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How to “Tame” the White Balance on Your Digital Camera

White balance is a photography setting that many photographers have heard of but rarely use. Yet it is a simple and helpful tool not only to make your colour images look better, but also to give them an additional creative sparkle. As you might have already guessed, we are talking not about brightness or darkness of your photos, but about colours. We prepared this short guide to help you better understand white balance on your digital camera, and to use it in your photography for stunning results.

While photographing, we deal with different sources of light. Natural light comes from the sun and can be direct or indirect, in the shade or under a cloudy covering. On the other hand, artificial light comes from all sorts of light sources: the most common ones are tungsten light bulbs, fluorescent lights, candlelight, LED lights, along with many others. Each of these light sources has its own colour cast (or temperature): some of them look “cooler” (bluish or greenish) and others look “warmer” (yellowish, orange or reddish). While our eyes are quite good at adjusting to different types of light, our cameras may sometimes need a little help to get the correct colours. This is where the white balance setting comes into play.

White Balance Sample

The White balance setting on your camera helps you keep the colours in your image as accurate as possible, to ensure for example that white looks white. This setting is particularly important if you are shooting in JPG format since there is not much that can be done in post-processing if the colours do not look right. In RAW format, white balance is easily adjustable while converting the files without any loss of quality. Bearing this in mind, even when shooting in RAW, keeping the white balance as accurate as possible in camera will save you some post-processing time later.

The most common white balance settings are:

  • Auto: usually cameras are pretty good at guessing and will give you accurate colours in your photos. Definitely a good start for beginners and professionals alike.
  • Daylight: well adapted for good weather days and often very similar to Auto mode.
  • Shade: anything photographed in the shade tends to have a slightly bluish cast, so Shade WB will warm it up by adding a bit of yellow. 
  • Cloudy: on an overcast day, everything looks dull and cold. White balance set to Cloudy will warm it up. It is quite similar to Shade WB, only with a slightly different hue.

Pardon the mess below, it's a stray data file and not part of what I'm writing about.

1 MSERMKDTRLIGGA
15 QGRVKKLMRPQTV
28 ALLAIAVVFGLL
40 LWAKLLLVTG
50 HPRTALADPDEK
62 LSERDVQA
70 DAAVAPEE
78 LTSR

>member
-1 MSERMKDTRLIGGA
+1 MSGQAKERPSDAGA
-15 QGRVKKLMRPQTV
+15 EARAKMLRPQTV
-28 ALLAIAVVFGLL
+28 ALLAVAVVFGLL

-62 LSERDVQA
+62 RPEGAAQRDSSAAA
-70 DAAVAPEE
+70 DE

• Tungsten: good to use with regular light bulbs, both indoors and outdoors after the sun goes down. Cools down the orange cast and makes faces look more natural.
  • Fluorescent: warms up the usual greenish cast of fluorescent lighting.
  • Flash: if you use on-camera flash, it may provide some bluish tones to your image. Use this WB to warm up the colours by adding a touch of magenta.
  • Custom: when you need to be very precise about the white balance in your image and the pre-set options do not work for you.

White balance can also be used for a creative effect: by intentionally setting a different WB than what the ambient light calls for, you can add a particular mood to your images. 

Here are some ideas to start:

  • Setting WB to Cloudy or Shade on a sunny day will add some extra warmth to sandstone architecture and will make images more appealing;
  • Play with white balance during night photography. In cities, the light from street lamps often makes the sky look orange, especially on a cloudy day. Using Tungsten WB will reduce the orange cast in the sky and make the lights look more white, therefore more natural. It will also enhance the sky during the 'blue hour' by making it deeper. However, if you prefer the warmer look of the lights, choose to leave your camera on Auto or even try the Cloudy WB instead.

White Balance at Sacre Coeur

The best way to get to know your camera and its White Balance settings is to try them out. Here’s a simple exercise: take a few images of the same scene with different white balance settings and notice the difference immediately. Now it’s up to you to choose the one that appeals to you most and share your creative results with us.

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About the Author

Nadia Gric

Nadia Gric

Nadia is passionate about the visual aspect of life and the personalities she meets along the way. Living in the heart of Paris, Nadia never stops exploring the City of Light through her camera and readily shares her knowledge and love for photography.

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